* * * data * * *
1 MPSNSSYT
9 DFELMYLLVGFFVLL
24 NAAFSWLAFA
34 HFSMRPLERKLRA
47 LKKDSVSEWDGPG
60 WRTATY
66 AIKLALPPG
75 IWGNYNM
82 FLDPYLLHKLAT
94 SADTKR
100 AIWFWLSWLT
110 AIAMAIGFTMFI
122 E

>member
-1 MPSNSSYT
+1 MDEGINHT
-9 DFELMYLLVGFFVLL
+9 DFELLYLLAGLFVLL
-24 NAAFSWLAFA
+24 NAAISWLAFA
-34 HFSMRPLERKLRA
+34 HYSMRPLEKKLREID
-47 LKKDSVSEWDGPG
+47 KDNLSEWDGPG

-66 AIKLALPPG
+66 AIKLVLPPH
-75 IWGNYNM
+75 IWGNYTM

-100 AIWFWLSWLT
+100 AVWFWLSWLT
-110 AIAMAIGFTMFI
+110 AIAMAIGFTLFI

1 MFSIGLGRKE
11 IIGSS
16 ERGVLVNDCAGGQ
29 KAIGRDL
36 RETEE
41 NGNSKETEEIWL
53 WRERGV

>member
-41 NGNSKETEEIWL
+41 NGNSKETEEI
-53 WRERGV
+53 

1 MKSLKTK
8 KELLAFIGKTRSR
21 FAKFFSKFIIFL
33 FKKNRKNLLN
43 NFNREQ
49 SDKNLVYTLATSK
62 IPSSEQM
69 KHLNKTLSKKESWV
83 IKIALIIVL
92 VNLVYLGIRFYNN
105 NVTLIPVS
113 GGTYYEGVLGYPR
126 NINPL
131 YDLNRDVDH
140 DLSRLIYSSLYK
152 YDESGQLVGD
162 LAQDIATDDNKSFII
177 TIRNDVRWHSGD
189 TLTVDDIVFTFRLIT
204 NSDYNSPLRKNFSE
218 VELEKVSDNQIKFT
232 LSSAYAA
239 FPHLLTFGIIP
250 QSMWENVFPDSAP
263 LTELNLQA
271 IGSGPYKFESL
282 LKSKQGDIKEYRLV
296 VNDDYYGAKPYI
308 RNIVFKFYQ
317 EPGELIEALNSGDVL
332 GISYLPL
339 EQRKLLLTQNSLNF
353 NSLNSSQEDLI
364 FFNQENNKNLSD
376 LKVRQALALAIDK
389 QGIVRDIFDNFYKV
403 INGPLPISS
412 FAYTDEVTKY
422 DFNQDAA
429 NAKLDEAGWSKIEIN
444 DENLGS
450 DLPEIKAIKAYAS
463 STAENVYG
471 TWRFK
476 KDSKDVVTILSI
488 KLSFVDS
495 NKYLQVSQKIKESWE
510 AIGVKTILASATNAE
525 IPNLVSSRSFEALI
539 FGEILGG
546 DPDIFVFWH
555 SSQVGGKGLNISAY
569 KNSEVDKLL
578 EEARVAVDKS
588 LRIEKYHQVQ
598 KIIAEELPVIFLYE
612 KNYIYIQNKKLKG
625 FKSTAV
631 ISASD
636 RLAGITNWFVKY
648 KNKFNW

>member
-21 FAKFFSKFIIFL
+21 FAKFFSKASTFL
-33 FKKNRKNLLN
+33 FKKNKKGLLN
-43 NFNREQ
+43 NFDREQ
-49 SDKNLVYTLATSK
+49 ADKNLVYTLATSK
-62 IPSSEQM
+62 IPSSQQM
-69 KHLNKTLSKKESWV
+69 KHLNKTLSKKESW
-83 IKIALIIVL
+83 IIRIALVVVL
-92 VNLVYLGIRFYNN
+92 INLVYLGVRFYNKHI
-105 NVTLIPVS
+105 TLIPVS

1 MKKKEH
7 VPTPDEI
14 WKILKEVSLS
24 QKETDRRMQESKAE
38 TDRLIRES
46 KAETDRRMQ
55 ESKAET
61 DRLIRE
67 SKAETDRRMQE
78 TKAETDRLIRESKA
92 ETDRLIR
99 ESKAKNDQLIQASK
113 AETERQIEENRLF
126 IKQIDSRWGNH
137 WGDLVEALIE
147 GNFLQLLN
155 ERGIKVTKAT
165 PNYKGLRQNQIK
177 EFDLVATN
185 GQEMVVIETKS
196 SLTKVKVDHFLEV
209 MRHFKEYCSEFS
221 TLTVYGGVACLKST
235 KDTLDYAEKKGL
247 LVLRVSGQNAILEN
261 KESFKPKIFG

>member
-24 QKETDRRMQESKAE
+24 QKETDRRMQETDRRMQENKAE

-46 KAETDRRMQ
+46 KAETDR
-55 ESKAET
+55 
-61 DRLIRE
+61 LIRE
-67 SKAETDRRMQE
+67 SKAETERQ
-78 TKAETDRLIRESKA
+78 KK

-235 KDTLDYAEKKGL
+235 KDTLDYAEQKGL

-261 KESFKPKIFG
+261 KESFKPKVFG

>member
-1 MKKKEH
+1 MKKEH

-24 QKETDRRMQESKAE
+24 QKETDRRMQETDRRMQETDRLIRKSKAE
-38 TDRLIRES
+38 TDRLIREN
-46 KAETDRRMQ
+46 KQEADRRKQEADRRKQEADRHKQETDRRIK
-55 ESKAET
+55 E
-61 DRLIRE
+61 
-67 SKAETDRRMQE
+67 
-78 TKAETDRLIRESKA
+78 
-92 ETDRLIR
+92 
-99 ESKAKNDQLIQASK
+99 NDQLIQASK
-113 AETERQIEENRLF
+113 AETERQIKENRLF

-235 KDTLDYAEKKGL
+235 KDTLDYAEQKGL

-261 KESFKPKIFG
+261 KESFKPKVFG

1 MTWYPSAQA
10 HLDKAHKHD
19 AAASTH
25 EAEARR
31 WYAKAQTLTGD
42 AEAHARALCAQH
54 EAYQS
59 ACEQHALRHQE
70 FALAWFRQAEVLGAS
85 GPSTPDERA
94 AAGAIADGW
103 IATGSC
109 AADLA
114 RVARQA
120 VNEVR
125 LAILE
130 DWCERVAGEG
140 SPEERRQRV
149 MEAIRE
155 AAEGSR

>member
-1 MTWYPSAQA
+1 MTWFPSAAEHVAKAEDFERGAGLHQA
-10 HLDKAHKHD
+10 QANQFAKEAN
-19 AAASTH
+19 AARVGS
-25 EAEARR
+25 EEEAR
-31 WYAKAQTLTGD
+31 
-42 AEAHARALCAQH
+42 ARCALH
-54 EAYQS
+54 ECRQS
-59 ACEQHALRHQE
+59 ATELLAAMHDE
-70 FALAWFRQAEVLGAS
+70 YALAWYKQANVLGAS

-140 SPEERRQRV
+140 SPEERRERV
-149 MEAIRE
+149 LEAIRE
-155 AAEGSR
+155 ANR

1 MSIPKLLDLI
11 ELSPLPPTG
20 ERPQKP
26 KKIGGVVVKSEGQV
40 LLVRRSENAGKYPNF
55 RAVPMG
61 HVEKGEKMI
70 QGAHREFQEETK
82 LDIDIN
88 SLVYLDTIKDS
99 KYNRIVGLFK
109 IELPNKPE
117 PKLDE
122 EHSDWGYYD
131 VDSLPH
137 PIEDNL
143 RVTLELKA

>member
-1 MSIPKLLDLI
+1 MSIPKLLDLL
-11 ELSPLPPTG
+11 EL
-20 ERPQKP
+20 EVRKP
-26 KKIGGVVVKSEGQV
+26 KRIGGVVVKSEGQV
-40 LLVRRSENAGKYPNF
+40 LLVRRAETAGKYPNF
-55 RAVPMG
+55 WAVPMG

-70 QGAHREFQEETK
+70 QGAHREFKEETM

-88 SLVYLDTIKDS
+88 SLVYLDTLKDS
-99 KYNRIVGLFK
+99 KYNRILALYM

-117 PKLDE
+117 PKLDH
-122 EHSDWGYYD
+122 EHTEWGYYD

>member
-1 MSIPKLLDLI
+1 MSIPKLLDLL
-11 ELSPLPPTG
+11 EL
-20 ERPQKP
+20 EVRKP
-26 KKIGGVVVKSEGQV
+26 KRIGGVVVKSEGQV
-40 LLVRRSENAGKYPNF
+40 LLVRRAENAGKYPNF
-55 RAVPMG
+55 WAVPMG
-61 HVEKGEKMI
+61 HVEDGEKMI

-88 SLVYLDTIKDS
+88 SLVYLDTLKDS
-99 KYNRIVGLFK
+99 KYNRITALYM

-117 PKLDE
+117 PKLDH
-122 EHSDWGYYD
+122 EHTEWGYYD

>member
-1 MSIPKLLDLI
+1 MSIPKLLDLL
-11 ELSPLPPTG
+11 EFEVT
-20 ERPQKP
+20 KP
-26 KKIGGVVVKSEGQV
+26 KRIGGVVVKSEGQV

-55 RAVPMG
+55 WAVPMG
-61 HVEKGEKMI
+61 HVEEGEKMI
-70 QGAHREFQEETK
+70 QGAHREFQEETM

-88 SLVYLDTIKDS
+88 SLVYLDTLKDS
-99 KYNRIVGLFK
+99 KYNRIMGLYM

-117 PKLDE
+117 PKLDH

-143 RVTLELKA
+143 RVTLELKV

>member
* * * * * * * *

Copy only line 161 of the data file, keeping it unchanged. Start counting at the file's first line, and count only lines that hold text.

+67 SKAETERQ